NBA

Gary Trent Jr. Went From Regular Reserve to Key Piece off the Portland Trail Blazer Bench

Gary Trent Jr. is a second-generation NBA player. His father played nine seasons in the league from the mid-’90s to the mid-2000s. Now in his second season, Trent Jr. took a big step forward this season. The 21-year-old’s improvement has been evident since the NBA’s restart in the bubble at Disney World in July.

It might not be enough to get the Trail Blazers deep into the playoffs, but Trent Jr. has become an important piece coming off the bench for Portland. This is a good sign for the future.

Gary Trent Jr. pre-shutdown

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Trent only played in 15 games as a rookie, starting one, and averaged fewer than three points per game, so anything he did this season would virtually have to be an improvement over that performance.

Prior to the shutdown in March, CBS Sports tells us he was averaging 7.7 points, 1.7 rebounds, and 0.9 assists per game in 20 minutes on the court. In the first part of the season, Trent was shooting nearly 43% from the field and about 33% from three-point range.

Trent’s numbers in the bubble

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Trent’s stats improved significantly in regular-season games since entering the Disney bubble in Orlando. His scoring more than doubled from the pre-pandemic games, averaging 16.9 points per game. He is focusing less on defense. So his rebounds dropped slightly to average 1.5, while he increased his assists to 1.4 per game.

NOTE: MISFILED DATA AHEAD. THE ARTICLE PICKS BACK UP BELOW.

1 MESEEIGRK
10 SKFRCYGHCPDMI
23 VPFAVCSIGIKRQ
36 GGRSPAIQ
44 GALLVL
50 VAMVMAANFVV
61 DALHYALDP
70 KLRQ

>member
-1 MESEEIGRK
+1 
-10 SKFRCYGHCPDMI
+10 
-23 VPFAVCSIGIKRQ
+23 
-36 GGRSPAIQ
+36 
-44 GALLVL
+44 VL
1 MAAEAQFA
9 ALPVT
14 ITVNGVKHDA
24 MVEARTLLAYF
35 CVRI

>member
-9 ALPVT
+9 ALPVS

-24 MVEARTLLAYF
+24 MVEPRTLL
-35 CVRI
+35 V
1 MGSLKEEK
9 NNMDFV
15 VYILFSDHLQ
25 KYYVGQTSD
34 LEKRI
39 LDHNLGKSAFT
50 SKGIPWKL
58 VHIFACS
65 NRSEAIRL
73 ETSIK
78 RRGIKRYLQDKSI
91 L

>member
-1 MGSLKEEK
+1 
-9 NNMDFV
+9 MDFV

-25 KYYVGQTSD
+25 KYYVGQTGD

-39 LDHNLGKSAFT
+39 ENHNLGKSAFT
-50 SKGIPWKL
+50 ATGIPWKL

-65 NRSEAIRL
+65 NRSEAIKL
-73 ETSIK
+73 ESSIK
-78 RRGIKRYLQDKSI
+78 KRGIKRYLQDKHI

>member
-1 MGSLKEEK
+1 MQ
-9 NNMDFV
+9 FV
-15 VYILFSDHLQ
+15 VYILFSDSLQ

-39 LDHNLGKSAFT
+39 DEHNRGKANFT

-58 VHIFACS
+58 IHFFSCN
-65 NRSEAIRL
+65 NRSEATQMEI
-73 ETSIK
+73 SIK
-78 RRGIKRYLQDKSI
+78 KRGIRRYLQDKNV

Part of his higher scoring is due to his increased playing time, averaging more than 34 minutes in the bubble. But that’s just part of the story for Trent. Sure he gets more playing time, but he’s playing better, too. Trent’s shooting percentage has risen to 51.6%. He’s also doing better from long distance, hitting over half of his threes in the bubble.

Helped the Blazers make the playoffs

Trail Blazers' Gary Trent Jr.
Gary Trent Jr. of the Trail Blazers celebrates a three-point basket | Kevin C. Cox/Getty Images

Trent’s performance in the bubble games helped the Blazers go 6-2 during that span, which allowed them to clinch the eighth seed in the Western Conference playoffs. He was a big piece of the puzzle coming off of Portland’s bench, playing in about 75% each game and putting up good numbers as he did.

If Trent didn’t step up his game as he did late in the season in the bubble, the Blazers might have missed the playoffs for the first time in seven seasons. But Trent putting up the numbers that he did allow the Blazers to solidify their hold on the No. 8 seed in the conference to ensure that their streak of playoff appearances continued.

A good sign for the future?

Trent hasn’t been able to keep his strong stats in his first few games of the postseason, but he’s also playing against some of the best players in the league, including LeBron James. The Blazers are hoping his performances earlier in the bubble are what Trent will be playing like in the years ahead.

They still have the second-round pick out of Duke under team control for at least another year under his rookie contract. Trent will be a restricted free agent next offseason, reports Spotrac. But the team can make him a qualifying offer to potentially keep him for another season.

If his bubble performance can continue next season, the team may want to extend Trent’s contract beyond then, because he would be one of the better bench options in the league. And if he can continue improving his game, he could work his way into the starting lineup in the coming years.